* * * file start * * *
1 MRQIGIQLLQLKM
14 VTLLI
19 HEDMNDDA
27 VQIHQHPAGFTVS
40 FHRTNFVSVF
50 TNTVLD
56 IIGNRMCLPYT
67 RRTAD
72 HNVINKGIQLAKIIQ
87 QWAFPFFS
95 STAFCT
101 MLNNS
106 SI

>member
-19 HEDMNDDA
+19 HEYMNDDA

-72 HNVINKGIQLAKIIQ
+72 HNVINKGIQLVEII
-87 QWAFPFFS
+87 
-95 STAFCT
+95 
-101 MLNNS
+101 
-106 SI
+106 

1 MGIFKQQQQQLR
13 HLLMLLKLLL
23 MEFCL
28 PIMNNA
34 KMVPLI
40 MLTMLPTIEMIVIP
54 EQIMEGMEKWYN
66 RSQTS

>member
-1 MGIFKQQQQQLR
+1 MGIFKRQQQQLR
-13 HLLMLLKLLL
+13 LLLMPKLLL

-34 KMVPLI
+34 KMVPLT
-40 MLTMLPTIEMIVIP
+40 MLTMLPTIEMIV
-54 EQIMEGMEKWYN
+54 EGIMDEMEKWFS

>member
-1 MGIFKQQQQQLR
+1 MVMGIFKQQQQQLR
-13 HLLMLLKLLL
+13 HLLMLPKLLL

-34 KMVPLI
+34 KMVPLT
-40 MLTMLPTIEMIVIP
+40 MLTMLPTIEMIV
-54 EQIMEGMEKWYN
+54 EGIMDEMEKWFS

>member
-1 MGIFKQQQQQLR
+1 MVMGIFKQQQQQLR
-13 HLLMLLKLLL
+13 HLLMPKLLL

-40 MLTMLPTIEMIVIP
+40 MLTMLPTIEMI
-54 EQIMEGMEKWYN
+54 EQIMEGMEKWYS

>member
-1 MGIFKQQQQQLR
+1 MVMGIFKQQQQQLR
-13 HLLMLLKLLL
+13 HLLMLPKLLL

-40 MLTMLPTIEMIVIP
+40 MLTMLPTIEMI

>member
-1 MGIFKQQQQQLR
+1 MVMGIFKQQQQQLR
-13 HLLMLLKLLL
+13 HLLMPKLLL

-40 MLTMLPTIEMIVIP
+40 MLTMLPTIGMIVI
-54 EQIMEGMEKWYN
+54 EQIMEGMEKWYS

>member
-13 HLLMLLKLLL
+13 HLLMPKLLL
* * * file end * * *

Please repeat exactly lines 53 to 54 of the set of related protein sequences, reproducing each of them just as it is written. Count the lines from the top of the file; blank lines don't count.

-40 MLTMLPTIEMIVIP
+40 MLTMLPTIEMIV